With the battlefield dismantled and everything put away, the dining room returns to its normal calm. With Glenn Gould playing Bach on the hi-fi, it's hard to believe that so many thousands fought and died here just yesterday, a feeling which is not unlike what I experienced when I walked across the Marston Moor battlefield in the pouring rain only a few weeks ago - it's just farmland now - odd how the years take away the suffering...
So, if one day the battlefield archeologists visit my tabletop battlefield, what will they find? - just a family dining room?
Not necessarily! - they might find evidence of my splendid new play-mats from the Early Learning Centre, which add greatly to the stability and the evenness of my battlefield, and would probably serve to deaden the sound of tiny hooves in the basement below - if we had one, that is.
Appendix 2 - the Rules
Mostly, everything went well. The game is intended to allow a large action to be fought to an understandable finish in a short time, and that was accomplished without problems. A couple of things I learned, which may appear on Version 2_70 in due course:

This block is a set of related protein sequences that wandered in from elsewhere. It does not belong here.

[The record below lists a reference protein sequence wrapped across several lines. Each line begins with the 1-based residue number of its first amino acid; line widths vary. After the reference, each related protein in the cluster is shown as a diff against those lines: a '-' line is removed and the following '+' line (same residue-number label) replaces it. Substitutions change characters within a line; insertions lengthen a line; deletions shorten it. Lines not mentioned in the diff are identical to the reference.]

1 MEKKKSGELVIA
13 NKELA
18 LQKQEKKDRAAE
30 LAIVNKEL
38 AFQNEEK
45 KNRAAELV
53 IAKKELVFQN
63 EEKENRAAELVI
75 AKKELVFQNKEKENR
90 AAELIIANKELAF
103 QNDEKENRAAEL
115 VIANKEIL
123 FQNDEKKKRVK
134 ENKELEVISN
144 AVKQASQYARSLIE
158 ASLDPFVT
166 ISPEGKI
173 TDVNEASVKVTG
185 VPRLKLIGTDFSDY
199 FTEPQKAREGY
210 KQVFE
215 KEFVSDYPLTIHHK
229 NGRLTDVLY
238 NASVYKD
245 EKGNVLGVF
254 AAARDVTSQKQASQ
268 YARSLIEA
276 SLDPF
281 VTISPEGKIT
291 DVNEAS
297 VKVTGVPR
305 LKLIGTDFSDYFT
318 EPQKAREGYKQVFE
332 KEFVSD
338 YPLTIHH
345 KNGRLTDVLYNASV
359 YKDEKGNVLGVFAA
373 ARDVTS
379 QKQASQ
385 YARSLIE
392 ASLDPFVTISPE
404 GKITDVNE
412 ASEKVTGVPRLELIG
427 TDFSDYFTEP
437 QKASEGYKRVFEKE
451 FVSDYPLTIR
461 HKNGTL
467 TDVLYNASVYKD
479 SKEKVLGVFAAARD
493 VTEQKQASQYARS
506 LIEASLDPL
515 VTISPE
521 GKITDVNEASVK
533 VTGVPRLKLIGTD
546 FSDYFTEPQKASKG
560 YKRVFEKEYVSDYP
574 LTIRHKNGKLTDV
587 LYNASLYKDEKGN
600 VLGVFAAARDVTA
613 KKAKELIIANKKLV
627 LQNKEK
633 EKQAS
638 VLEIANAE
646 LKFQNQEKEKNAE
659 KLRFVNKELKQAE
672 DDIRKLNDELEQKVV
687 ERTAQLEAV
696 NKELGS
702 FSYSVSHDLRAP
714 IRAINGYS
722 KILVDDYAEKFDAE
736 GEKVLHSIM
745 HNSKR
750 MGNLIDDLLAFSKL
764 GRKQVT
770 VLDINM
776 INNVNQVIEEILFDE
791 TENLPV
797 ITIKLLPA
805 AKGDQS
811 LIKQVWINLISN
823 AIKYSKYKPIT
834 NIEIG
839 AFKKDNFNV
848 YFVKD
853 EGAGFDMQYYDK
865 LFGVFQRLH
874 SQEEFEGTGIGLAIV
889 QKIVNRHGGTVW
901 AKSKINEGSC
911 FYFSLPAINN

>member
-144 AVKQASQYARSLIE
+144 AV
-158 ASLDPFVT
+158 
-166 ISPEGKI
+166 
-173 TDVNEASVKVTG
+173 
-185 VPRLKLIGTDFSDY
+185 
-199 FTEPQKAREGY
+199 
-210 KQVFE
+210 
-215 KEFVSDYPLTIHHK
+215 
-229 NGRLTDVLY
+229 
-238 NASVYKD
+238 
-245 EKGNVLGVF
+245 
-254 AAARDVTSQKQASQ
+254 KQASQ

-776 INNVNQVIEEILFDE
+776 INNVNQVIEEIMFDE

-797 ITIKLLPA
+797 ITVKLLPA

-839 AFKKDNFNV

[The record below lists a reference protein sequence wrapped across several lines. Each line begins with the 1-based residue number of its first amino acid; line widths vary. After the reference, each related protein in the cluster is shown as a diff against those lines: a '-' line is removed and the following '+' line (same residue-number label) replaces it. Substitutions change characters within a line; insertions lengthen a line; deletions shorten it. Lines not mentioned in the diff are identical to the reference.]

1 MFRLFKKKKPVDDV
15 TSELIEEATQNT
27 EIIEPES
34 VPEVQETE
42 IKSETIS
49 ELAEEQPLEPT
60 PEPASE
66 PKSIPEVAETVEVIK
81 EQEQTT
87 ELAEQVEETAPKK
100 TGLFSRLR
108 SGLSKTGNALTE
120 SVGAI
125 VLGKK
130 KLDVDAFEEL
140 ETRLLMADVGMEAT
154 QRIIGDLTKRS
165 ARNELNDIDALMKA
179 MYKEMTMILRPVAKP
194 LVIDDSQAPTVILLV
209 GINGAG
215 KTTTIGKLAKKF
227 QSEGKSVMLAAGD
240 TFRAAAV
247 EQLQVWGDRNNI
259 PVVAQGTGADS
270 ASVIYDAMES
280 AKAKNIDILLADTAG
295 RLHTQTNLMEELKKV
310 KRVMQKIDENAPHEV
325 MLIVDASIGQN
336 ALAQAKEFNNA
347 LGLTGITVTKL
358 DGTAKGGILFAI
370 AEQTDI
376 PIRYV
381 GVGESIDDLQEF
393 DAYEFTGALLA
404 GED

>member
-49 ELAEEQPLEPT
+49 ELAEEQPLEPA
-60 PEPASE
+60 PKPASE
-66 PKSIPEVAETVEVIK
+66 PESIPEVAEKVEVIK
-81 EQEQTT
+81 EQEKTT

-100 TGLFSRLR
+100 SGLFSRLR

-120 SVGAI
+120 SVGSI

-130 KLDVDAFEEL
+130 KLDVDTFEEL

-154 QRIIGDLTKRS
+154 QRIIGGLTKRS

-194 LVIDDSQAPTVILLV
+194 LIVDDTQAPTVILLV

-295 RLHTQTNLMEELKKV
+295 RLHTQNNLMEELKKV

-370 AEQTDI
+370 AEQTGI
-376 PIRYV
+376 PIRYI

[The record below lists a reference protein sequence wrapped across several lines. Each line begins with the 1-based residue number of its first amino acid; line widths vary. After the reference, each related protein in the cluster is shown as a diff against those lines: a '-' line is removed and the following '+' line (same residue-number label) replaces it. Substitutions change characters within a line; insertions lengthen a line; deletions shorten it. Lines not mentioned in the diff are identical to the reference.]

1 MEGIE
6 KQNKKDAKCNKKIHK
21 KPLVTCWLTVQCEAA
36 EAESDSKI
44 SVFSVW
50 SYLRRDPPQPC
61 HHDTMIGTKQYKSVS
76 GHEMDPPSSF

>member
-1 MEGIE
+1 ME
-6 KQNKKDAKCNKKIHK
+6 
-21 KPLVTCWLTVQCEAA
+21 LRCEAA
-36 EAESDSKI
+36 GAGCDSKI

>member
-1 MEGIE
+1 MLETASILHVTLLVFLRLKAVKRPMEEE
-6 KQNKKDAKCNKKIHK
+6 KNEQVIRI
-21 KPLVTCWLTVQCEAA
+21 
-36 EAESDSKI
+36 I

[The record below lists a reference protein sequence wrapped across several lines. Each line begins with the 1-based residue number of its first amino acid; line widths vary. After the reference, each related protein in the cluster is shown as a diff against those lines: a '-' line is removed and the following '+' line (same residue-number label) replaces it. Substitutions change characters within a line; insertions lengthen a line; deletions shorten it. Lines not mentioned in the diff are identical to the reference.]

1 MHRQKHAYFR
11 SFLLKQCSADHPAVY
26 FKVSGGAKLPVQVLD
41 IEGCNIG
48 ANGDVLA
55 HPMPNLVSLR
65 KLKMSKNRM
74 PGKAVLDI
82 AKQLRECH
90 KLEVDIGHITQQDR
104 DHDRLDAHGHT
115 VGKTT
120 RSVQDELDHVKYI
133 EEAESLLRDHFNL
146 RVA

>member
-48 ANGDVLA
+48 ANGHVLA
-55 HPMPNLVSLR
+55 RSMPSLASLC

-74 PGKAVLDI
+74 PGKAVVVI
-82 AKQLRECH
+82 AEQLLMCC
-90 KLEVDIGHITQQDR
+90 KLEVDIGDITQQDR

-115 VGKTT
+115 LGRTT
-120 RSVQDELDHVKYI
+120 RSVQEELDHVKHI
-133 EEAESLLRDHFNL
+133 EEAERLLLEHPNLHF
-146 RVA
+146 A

(1) Artillery is worse than useless - arguably even more useless than it should be. Easily fixed - I'll go back to fielding two artillery pieces in each unit of medium or heavy field artillery - that should fix it.
(2) The scenario rule to handle parties of commanded shot attached to units of horse was something of a wash-out. Since loss of these musketeers did not involve Victory Points, it would have been better to state that if they became separated from their parent unit of horse (normally as a result of the horse galloping off at cavalry speeds, which happened a lot, both in the real battle and the toy one) then they would simply retire quietly to a nearby hostelry. Trying to keep track of them and make sensible use of them after separation was not useful.
(3) The latest version of my rule which tries to give "Galloper" cavalry a reasonable advantage over "Trotters" has become too fiddly again - it would be handier and simpler if they just got an extra Battle Die in all combats. My attempts to do something more subtle really only produced a small extra measure of irritation...